Thursday, June 27, 2013

Donkeys have vanished from Bihar

Donkeys have vanished from Bihar 
Syed Ali Mujtaba

In a shocking revelation the 19th five years animal counting report of Bihar reveals  that, donkeys, the tried and tested campaigning of washer men have vanished  in  Bihar. This is quite contrary to the report of the year 2007 that enumerated the population of donkeys in Bihar to be 23,944.

Various reasons are attributed to it and one that is being touted to be its high demand in Nepal China. These animals are the good mode of transport even in the adverse weather on the hills of these countries and are much needed there.

It’s reported that the demand of donkeys and mules has gone up in Nepal and China. This has led to unofficial
export of donkeys from Bihar to Nepal through its porous borders. It’s reported that the importers of Nepal are sending them to China.

These donkeys and mules are being exported to China legally and illegally from Nepal and are believed to be the reasons of total depletion of donkey’s population from Bihar.

There are many stories attributed to donkeys and the one that has come down to me through my grannies bed time stories is; there lived a washer man, who had a donkey. The washer man was very poor and unable to feed himself and his family.  He all the time use to beat the donkey and ask him to leave his house, many a times he has taken the donkey to some far off places and have tried to dump it and escaped. But the donkey was faithful to him and always returned to his master.

One day when, the washer man was moaning how to get his next meal, the donkey told his master to kill him and eat up. The washer man saw the donkey admiringly.He struck upon a plan, and started working on it diligently.

One day quite early in the morning, he took the donkey to the national highway and where a stream to traffic seem to convince him to be right location, he told the donkey, here i will kill you.

The donkey obediently agreed to his murder plans. The washer man then actually killed the donkey then buried his dead and made a grave that could be visible from a long distance.

He put some flags and covered the grave with shinning cloths. He then set up a sign board that said visit Peer Baba’s grave to fulfill all your wishes.

Well within no time people started flocking to the grave to get their vows fulfilled taking blessings from this great soul. Since then the washer man earned pots of money every day. He never went hungry again. After that even his second and third generations are reaping the benefit of the sacrifice of that loyal donkey.

Well this is a true story and can be compared with the same zest as the one- ek tha gul or ek thai bulbul, dono chaman mein rahte thae, hai yeh khani bilkul sachi, mere nana kahtae thae!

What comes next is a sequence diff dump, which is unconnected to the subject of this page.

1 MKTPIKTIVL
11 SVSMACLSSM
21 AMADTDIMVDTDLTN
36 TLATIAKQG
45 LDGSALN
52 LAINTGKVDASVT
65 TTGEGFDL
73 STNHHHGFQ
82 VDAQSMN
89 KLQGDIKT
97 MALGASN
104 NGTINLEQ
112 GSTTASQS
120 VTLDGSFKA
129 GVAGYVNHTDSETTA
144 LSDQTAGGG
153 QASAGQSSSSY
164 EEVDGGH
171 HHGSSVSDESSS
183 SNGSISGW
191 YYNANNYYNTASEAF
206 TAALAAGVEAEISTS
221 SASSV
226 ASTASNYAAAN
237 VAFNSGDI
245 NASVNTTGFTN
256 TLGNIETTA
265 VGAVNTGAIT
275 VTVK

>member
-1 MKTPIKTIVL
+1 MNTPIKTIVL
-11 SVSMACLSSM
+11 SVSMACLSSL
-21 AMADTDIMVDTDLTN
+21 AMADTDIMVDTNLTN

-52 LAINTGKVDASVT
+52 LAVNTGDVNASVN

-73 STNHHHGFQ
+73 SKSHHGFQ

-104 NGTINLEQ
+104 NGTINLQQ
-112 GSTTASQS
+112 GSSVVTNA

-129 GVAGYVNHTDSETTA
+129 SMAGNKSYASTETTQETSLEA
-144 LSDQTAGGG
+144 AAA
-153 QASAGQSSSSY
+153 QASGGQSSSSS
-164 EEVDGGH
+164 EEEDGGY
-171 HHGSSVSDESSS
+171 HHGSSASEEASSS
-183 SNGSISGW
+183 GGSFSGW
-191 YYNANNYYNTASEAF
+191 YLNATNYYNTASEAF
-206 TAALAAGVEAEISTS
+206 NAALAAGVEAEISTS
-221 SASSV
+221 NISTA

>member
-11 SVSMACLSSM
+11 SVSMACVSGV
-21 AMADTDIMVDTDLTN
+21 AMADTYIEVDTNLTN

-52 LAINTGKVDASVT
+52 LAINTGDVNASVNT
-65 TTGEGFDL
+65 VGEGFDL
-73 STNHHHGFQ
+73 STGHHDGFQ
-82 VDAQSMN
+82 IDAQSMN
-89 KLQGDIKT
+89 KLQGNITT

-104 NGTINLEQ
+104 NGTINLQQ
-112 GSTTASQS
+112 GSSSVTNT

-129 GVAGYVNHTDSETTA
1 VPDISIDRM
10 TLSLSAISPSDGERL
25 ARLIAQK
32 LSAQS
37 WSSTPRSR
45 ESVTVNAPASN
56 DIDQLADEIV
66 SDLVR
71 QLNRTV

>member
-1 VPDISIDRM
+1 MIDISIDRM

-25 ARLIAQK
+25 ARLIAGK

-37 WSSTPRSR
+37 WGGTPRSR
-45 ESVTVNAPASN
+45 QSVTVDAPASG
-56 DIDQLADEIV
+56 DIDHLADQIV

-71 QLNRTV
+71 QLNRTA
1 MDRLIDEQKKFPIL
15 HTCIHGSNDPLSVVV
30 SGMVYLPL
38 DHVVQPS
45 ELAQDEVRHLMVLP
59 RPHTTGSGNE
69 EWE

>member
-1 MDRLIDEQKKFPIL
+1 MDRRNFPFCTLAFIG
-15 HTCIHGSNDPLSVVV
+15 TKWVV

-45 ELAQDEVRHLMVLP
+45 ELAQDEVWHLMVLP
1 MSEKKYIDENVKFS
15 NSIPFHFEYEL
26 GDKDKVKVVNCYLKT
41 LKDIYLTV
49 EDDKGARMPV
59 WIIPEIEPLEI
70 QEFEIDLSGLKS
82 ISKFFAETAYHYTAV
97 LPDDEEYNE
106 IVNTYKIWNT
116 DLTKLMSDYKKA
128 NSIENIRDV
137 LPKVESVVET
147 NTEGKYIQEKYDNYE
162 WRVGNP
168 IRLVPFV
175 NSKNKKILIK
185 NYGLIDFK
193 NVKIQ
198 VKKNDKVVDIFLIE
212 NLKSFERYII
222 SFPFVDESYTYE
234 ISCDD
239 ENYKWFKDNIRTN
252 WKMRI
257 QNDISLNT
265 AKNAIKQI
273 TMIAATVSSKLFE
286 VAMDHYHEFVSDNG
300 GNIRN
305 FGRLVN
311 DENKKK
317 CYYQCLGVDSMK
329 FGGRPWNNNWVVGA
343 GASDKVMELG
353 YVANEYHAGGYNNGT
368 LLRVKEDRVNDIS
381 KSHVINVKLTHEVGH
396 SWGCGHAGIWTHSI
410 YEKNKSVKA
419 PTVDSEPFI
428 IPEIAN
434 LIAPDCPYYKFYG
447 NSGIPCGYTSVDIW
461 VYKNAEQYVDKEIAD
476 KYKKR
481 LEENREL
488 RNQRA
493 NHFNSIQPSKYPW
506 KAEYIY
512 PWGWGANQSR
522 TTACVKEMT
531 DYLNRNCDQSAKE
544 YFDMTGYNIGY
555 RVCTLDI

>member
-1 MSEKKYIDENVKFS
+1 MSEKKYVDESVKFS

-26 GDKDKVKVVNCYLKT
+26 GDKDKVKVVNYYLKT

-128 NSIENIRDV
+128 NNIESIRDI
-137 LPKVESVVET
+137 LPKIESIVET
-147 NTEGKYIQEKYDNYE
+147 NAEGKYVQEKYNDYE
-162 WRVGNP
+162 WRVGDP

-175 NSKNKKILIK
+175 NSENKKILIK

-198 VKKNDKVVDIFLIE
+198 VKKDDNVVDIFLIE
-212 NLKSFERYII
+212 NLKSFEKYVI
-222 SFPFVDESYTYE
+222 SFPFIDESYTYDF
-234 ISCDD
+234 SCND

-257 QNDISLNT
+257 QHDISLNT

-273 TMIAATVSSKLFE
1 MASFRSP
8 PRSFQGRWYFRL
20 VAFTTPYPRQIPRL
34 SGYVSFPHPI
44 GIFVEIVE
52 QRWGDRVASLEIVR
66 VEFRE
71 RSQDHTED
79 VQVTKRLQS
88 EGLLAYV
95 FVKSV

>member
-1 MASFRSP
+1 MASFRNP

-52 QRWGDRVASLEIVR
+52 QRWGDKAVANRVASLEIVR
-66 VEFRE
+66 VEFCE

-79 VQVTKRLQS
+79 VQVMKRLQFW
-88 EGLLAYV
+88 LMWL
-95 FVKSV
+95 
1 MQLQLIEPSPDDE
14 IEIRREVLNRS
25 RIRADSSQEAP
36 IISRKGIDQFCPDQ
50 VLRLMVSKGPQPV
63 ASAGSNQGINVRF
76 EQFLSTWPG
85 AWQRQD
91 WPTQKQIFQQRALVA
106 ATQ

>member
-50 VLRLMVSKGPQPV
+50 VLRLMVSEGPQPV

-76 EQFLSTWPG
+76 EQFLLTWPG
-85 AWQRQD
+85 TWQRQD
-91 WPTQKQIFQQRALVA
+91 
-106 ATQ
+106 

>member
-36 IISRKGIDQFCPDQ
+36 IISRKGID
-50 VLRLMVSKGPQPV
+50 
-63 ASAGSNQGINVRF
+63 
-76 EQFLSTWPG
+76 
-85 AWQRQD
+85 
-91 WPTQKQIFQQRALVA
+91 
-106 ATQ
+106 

Syed Ali Mujtaba is a journalist based in Chennai. He can be contacted at


Wednesday, June 26, 2013

Uttarakhand Disaster - Where is Hindu charity?

Uttarakhand Disaster - Where is Hindu charity?
Syed Ali Mujtaba

I am surprised by the conspiracy of silence of the so called custodians of Hindu faith who have not yet come up to extend moral, monetary and other forms support for the reconstruction of the disaster struck Uttarakhand, the bode of Hindu shrines and Hindu  holy places.

In India there are stinking rich NGOs, Gurus, Swamis and super rich swamis who survive on their faith base identities. Why are they not coming forward and extending solace to their Dev Bhumi where Hindu pilgrims folk with impunity. ? Why they are hiding their coffers from those who have given it to them, at a time when they are begging for survival.

Where are the NRIs who are the main financers of Gujarat Chief Minister Nrander Modi’s Hindutva campaign not pooling in their hard earned money for the reconstruction of the Hindu pilgrimage places in Uttrakhand? Are they convinced that their money is for political purposes only and not religious charitable purposes of Hindutva campaign?

Where are the RSS cadre the nickerwals, who are running shakhs in many nook and corners of India, why they are not rushing to Uttrakhand to help the humanity at large? Where is their cultural ethos? Why is the Nagpur cabinet not issuing any diktat to their well-dressed cadres.

Where are Trishul wielding Shiv Saniks, why they are not attending to the call of Lord Shiva from holy land of Uttrakhand. Why not the Thackreys leading a padyatra from Maharastra to Uttrakhand to help the bhakts of Shiva seeking help at this moment of crisis?

Where are the Banjrag Dal activists, the live-wires of Hindutva campaign who gets mobilized in no time to cause fury, why are they having no time to respond to the most sacred places of Hindus in India?